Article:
In thinking of the Black radical tradition as generative rather than prefigurative, not only is the future uncertain, but the road is constantly changing.

Cedric took Marx’s historical materialism to task in part for its conception of time and temporality. From The Terms of Order to An Anthropology of Marxism, he consistently critiqued Marxism for its fidelity to a stadial view of history and linear time or teleology, and dismissed the belief that revolts occur at certain stages or only when the objective conditions are “ripe.” And yet there was something in Cedric—perhaps his grandfather’s notion of faith—that related to some utopian elements of Marxism, notably the commitment to eschatological time, or the idea of “end times” rooted in earlier Christian notions of prophecy. Anyone who has read the Communist Manifesto or sang “The Internationale” will recognize the promise of proletarian victory and a socialist future. On the one hand, Robinson considered the absence of “the promise of a certain future” a unique feature of Black radicalism. “Only when that radicalism is costumed or achieves an envelope in Black Christianity,” he explained in a 2012 lecture, “is there a certainty to it. Otherwise it is about a kind of resistance that does not promise triumph or victory at the end, only liberation. No nice package at the end, only that you would be free. . . . Only the promise of liberation, only the promise of liberation!”

“Only the promise of liberation” captures the essence of Black revolt and introduces a completely different temporality: blues time. Blues time eschews any reassurance that the path to liberation is preordained. Blues time is flexible and improvisatory; it is simultaneously in the moment, the past, the future, and the timeless space of the imagination. As the geographer Clyde Woods taught us, the blues is not a lament but a clear-eyed way of knowing and revealing the world that recognizes the tragedy and humor in everyday life, as well as the capacity of people to survive, think, and resist in the face of adversity. Blues time resembles what the anarchist theorist Uri Gordon calls a “generative temporality,” a temporality that treats the future itself as indeterminate and full of contingencies. In thinking of the Black radical tradition as generative rather than prefigurative, not only is the future uncertain, but the road is constantly changing, along with new social relations that require new visions and expose new contradictions and challenges.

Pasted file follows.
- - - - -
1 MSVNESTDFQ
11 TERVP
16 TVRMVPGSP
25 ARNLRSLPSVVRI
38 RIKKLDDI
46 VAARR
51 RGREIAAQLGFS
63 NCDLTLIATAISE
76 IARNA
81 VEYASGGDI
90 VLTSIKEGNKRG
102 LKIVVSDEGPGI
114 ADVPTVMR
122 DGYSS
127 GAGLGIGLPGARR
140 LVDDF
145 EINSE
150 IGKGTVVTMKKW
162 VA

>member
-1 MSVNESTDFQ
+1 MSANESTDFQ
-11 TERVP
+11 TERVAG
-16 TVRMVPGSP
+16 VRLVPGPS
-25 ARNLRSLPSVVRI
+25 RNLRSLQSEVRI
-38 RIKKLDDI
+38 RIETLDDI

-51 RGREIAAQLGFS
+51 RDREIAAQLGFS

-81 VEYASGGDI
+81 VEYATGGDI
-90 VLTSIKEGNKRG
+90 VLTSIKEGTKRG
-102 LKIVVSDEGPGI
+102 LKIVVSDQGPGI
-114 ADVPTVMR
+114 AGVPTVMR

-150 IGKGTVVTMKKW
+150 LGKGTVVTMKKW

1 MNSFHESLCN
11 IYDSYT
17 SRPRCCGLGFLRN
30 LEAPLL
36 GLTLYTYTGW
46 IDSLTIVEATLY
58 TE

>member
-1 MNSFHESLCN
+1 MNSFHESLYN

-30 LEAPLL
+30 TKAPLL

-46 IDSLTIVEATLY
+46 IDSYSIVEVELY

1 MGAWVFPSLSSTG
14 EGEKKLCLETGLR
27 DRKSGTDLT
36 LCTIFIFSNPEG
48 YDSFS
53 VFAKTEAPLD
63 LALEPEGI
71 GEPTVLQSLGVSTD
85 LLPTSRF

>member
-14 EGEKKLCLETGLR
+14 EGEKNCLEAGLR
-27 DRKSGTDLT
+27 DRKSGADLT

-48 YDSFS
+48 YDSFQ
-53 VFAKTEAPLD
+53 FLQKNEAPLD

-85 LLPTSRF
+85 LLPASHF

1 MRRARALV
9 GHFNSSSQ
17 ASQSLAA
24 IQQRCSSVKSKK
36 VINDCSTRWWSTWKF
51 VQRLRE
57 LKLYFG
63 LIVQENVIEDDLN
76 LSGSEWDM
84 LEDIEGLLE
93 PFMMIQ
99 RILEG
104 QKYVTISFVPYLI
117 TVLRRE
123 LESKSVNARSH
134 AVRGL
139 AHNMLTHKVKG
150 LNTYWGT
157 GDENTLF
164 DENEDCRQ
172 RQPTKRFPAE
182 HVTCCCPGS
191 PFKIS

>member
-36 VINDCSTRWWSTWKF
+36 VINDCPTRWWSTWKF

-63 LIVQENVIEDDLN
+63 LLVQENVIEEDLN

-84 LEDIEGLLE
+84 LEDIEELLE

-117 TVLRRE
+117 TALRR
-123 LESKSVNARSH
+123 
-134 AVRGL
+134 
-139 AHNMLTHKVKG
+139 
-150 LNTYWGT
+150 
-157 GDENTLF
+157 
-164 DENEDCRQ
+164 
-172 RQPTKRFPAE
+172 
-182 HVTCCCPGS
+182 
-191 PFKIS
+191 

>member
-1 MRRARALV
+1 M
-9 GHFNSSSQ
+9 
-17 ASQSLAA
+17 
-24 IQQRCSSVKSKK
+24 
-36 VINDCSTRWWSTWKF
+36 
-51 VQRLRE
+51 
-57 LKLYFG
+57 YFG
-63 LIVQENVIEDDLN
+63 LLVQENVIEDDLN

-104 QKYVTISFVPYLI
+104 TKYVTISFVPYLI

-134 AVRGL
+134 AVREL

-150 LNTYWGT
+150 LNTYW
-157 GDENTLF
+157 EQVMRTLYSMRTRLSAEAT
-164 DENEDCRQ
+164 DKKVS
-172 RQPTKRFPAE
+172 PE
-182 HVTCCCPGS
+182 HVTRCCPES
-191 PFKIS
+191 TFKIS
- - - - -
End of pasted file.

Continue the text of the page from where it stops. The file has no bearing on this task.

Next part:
Cedric reminded us repeatedly that the forces we face are not as strong as we think. They are held together by guns, tanks, and fictions. They can be disassembled.

What we are witnessing now, across the country and around the world, is a struggle to interrupt historical processes leading to catastrophe. These struggles are not doomed, nor are they guaranteed. Thanks in no small measure to this book, we fight with greater clarity, with a more expansive conception of the task before us, and with ever more questions. Cedric reminded us repeatedly that the forces we face are not as strong as we think. They are held together by guns, tanks, and fictions. They can be disassembled, though that is easier said than done. In the meantime, we need to be prepared to fight for our collective lives.


Adapted from the foreword to the third and updated edition of Black Marxism: The Making of a Radical Tradition, Copyright © 1983 by Cedric Robinson. Foreword Copyright © 2021 by Robin D. G. Kelley. Used by permission of the publisher.